Finally back on line so onward as my friend Bob says……………..
Down The Road with the Original Buffalo Dale
Welcome back. This week marks the 45th anniversary of a musical milestone and so I am taking you back in time to August 15, 1969. Until then Bethel Woods, New York had been a small village in the mountains about a three hour drive from New York City. Four young partners who were looking for a location for an outdoor music festival changed the town forever. Just thirty one days before their heavily publicized event was scheduled to be held in Wallkill, New York they lost their original location and has to scramble to find another.
The spot they found was on Max Yasker’s farm in Bethel and the event was called The Woodstock Music and Art Fair. In the matter of a week people started pouring into the small rural town and by the opening day of the festival on August 15th over 500,000 people were there making Bethel briefly one of the largest towns in New York State. What followed was three days of peace, love and music that has come to symbolize the 1960s and all the cultural changes that took place during that era.
As you regular readers probably know, when I discover something new I can get carried away with all the details. This may be one of those times but I hope you will find this interesting nonetheless.
Today the Museum at Bethel Woods sits on the grounds of the festival. The not-for-profit museum was created by the vision of one man who also had a lot of money. Alan Gerry was a cable vision pioneer who wanted to preserve the original site and who also wanted to help the local residents of one of the poorest counties in New York State. Gerry bought the property and seventeen thousand acres surrounding it. The land, combined with seventeen million dollars, was used to launch the Gerry Foundation in 2004 which was the beginning of one of the greatest museums of its kind on earth.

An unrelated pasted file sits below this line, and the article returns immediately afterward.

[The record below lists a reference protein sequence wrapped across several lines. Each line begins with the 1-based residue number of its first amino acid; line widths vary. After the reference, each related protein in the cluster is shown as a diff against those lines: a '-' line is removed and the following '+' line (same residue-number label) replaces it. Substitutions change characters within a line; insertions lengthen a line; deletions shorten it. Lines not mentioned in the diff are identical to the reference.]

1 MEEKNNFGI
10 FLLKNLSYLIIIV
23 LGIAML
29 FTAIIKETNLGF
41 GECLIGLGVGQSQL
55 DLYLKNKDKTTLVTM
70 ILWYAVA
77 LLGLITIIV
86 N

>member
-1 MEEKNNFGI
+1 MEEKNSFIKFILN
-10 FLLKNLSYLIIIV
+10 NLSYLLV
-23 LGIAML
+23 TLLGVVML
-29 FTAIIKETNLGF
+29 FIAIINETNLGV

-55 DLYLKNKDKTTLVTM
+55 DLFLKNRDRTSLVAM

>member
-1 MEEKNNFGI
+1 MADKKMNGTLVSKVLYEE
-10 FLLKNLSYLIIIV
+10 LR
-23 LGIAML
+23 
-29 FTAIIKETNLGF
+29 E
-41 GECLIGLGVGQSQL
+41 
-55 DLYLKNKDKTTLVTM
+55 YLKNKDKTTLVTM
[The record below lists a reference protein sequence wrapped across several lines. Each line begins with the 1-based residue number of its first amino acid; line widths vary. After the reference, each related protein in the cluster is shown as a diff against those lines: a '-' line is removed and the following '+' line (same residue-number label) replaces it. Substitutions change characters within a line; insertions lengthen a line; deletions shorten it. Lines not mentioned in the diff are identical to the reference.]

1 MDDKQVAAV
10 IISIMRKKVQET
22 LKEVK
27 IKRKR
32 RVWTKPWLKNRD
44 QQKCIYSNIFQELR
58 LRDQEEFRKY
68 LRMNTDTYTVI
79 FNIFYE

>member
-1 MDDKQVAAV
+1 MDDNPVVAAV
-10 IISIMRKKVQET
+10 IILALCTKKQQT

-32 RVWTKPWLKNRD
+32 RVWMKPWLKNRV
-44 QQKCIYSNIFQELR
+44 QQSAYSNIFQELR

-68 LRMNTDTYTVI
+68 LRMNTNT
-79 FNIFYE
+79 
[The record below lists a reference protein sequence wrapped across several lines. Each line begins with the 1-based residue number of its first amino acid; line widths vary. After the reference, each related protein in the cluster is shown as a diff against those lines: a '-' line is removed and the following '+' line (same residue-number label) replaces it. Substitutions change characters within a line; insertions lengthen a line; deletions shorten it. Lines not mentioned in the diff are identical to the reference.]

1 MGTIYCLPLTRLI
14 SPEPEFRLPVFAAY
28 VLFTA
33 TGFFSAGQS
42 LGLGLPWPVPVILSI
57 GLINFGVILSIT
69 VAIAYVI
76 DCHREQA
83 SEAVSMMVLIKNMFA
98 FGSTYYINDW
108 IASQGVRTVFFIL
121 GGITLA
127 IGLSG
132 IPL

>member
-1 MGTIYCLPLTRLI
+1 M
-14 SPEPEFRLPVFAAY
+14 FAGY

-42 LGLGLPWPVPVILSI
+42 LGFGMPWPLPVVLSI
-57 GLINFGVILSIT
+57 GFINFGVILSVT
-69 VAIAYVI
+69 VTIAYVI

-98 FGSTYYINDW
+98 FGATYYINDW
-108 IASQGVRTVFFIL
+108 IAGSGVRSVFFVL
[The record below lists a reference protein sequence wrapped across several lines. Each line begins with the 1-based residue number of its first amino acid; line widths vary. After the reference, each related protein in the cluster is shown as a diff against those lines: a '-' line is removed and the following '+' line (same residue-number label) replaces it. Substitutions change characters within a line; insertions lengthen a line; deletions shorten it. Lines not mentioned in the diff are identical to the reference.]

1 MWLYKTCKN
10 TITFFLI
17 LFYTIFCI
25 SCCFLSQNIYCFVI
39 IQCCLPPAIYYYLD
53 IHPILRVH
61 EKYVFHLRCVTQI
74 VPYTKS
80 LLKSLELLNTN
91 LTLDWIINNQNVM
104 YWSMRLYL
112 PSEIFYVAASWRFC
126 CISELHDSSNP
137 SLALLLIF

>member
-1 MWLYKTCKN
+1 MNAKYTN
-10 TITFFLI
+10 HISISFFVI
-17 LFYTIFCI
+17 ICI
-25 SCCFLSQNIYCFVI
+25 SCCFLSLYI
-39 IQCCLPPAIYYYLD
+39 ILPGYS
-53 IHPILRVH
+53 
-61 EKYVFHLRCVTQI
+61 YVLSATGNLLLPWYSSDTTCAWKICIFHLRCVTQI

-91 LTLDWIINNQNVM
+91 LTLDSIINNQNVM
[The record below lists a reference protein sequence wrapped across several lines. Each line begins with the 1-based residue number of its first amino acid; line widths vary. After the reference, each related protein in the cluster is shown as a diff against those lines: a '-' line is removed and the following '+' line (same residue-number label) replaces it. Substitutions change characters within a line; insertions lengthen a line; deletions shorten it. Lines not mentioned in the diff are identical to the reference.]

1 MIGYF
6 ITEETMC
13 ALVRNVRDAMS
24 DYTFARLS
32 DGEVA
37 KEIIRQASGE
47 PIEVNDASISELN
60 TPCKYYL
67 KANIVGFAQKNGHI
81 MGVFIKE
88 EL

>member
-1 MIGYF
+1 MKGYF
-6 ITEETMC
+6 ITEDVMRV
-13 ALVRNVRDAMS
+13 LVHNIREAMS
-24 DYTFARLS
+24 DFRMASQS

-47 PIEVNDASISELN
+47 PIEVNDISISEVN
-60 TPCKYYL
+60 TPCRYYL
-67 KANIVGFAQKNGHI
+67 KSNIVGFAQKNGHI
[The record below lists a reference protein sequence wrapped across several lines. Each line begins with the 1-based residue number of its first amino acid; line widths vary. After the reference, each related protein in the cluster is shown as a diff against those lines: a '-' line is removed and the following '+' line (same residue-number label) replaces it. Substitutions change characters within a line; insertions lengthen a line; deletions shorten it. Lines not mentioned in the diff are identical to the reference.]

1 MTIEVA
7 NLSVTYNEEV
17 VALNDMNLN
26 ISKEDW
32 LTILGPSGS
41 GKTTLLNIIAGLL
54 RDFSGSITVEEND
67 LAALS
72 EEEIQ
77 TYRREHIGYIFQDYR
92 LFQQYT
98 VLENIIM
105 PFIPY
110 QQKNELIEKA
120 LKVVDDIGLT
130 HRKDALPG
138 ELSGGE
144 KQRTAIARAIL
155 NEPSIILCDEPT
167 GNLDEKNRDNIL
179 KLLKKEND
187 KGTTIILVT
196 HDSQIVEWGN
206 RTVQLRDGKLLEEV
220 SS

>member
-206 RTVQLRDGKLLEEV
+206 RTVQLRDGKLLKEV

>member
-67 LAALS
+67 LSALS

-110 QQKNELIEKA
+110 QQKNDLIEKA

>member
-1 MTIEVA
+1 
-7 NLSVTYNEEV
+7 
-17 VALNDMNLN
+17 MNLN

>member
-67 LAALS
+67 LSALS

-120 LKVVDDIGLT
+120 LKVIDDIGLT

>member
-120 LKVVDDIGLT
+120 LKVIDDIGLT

It’s hard to know where to start with all the information about the museum and the grounds. Fifteen thousand people can sit in the outdoor amphitheater for summer concerts and there are four hundred and forty indoor seats for indoor shows. There are also eight hundred acres of manicured grounds where the actual festival took place. The museum hosts concerts, community workshops and all kinds of educational programs on art, history and culture. In the true spirit of Woodstock, most of these events are free.
Bethel Woods has become a premier venue for big name entertainers and everyone from Bob Dylan to Elton John has played here. I was most impressed with the 6,728 foot exhibition hall which showcases thousands of objects that take you back to a changing time. When I was there twenty different films about the ’60s were available to watch as well.
In celebration of next week’s anniversary, Santana will return along with Crosby, Stills and Nash and John Fogarty from Credence Clearwater. There will also be a free showing of the director’s uncut version of the award winning documentary about Woodstock on a giant screen and everyone I spoke with expected it to be a great party.
Before I go off to meditate I have a few more interesting facts about Woodstock. Of the estimated half million people who attended, only two hundred people were arrested for drug offense. As many people were barefoot, foot injuries were common. There were two deaths, one from a drug overdose and one that occurred when a person sleeping in a pasture was run over by a tractor. Richie Havens wrote his signature song Freedom on the spot and by time Jimi Hendrix took the stage on Sunday there were n 35,000 still there.
Till next week and with more from Woodstock, I’ll see ya down the road…
P.S. The Will Rogers and Wiley Post Fly-in is coming up on August 17th at Dog Iron Ranch in Oolagah. Mark your calendars for this fun, family friendly event!